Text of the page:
Golfing and Politics: The Extraordinary Vision of South Africa’s Robert Gumede, and the Drive for Racial Change

11.09.17
Sunday Times
World News /09 Nov 2017
11.09.17

Golfing and Politics: The Extraordinary Vision of South Africa’s Robert Gumede, and the Drive for Racial Change

Walking within the Mpumulanga province of South Africa and the town of Mbombela (Nelspruit) is a deeply moving experience. Thorny bushveld tangles itself with an auburn African sunrise, which, just 45-minutes away, beats down on the iconic Kruger National Park, right out of ‘Big Five’ safari dreams. It’s hardly a place you would associate with the meticulously-groomed green lawns of golf, or the rearing of a young black caddie (who began at age 7), and who, born under Apartheid to a single parent, grew up to become a leading voice in South African and global business, and an icon for change across South Africa’s sporting landscape.

Robert Gumede is the founder and owner of Guma Group and a self-made billionaire. He is a business entrepreneur, industrialist and noted philanthropist. In 2012, Gumede surprised South Africa and the rugby fraternity which had long been a preserved symbol of Apartheid for white sports, when he bought shares in the then fallen from grace Golden Lions rugby team. Golden Lions rugby was a bastion of Afrikaner. Gumede pumped in tens of millions of dollars into the Club, awakening them, turning the Lions into a well-oiled, business-like mean machine. He did so by signing top Springbok rugby players, luring back foreign based Springbok players and in the process, brought along blacks who are soccer fanatical supporters to begin to support not just the transformed Golden Lions (today, much like the Yankees of baseball in brand awareness) but rugby across South Africa.

Gumede’s Lions’ magic completed Mandela’s dream of the winning Springbok team in 1995 that ushered in racial reconciliation and the birth of the Rainbow Nation. The Lions today are world beaters thanks to Gumede’s vision and beliefs in breaking down all barriers towards understanding and achievement.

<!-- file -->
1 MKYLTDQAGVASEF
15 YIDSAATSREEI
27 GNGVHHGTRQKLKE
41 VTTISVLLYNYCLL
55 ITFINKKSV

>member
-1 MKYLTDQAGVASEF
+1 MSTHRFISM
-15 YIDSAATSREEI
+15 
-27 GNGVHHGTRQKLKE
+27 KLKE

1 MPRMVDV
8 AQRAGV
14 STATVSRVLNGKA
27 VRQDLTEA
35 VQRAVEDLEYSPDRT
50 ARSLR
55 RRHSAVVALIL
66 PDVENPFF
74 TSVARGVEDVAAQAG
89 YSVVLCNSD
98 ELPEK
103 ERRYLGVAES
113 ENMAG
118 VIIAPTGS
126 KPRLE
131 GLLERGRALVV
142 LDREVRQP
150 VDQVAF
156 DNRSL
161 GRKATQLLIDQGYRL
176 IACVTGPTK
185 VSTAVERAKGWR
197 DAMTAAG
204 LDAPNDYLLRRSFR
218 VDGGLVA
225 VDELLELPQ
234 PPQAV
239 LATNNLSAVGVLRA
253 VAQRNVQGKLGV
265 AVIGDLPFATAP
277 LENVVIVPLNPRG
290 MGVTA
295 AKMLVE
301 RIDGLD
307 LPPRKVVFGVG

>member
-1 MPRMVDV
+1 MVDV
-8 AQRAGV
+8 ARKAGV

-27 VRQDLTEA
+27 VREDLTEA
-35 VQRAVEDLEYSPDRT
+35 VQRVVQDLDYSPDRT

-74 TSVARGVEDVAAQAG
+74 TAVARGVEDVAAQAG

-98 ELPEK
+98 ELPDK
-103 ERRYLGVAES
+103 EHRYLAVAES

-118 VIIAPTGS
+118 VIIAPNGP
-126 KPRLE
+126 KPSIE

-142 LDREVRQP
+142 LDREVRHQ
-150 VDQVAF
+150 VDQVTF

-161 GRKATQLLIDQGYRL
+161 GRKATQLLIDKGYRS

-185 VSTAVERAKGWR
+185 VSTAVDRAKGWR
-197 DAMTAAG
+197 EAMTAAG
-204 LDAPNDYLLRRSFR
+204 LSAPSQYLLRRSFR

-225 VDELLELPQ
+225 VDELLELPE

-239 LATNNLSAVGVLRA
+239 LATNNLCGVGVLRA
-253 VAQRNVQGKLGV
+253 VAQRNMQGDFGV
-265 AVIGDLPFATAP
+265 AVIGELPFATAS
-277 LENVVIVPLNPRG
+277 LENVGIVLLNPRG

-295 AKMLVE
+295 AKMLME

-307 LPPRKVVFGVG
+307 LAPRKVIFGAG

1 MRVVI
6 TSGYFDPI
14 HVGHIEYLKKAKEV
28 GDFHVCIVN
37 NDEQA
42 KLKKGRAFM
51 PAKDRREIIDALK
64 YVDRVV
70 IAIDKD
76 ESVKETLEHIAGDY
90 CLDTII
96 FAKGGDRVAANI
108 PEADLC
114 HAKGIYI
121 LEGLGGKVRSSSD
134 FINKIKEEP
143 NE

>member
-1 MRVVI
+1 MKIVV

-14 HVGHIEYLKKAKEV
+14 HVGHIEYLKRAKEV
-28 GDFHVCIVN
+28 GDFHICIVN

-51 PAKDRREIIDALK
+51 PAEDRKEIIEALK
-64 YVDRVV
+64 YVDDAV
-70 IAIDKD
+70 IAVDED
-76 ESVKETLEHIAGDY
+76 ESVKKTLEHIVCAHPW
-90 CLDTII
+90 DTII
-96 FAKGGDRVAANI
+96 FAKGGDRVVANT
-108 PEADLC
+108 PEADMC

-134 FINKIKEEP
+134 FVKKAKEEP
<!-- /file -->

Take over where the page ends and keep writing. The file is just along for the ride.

The Rainbow Nation itself is no stranger to producing world-class golfers like icons Gary Player and Ernie Els but in a country still working through the scars of apartheid, these golfers are mostly white. Robert Gumede, our young black caddie of the early 70s, is intimately aware of why this is – a consequence of a once racially-segregated South Africa – and deeply understands how its legacy deters the development of young black golfers across the country, from beneath the iconic shadow of Table Mountain of Cape Town to here, the brilliant bushveld, ‘Big Five’ khaki province of South Africa’s beautiful north-east corner.

Barely a year ago, a young home grown, budding, professional black golfer, Jubulani Mabilane, age 18, was assaulted by four adult white men while playing a round on the Mbombela Golf Course, a slice of green wonder that lies just west of Mpumalanga’s safari capital. It was a coincidence that it was here where Gumede also first acquired his love for golf years earlier as the young black caddie in frame and it was here, decades later where he would pull his significant annual sponsorship of R1.2 million (US$ 87000) from the golf course that had reared him, and demand his name be removed by association – on the grounds of racism.

Gumede had previously, over the years, donated several millions of Rands to the upgrade o the golf club facilities and still today, the back nine holes are named after him. When the racial incident and assault of the young black golfer occurred, Gumede took on the golf club management head-on and demanded that action be taken against the perpetrators who soiled the Club’s name and what it represents to its membership. Gumede was vehemently supported by the community in demanding immediate transformation of his beloved golf club.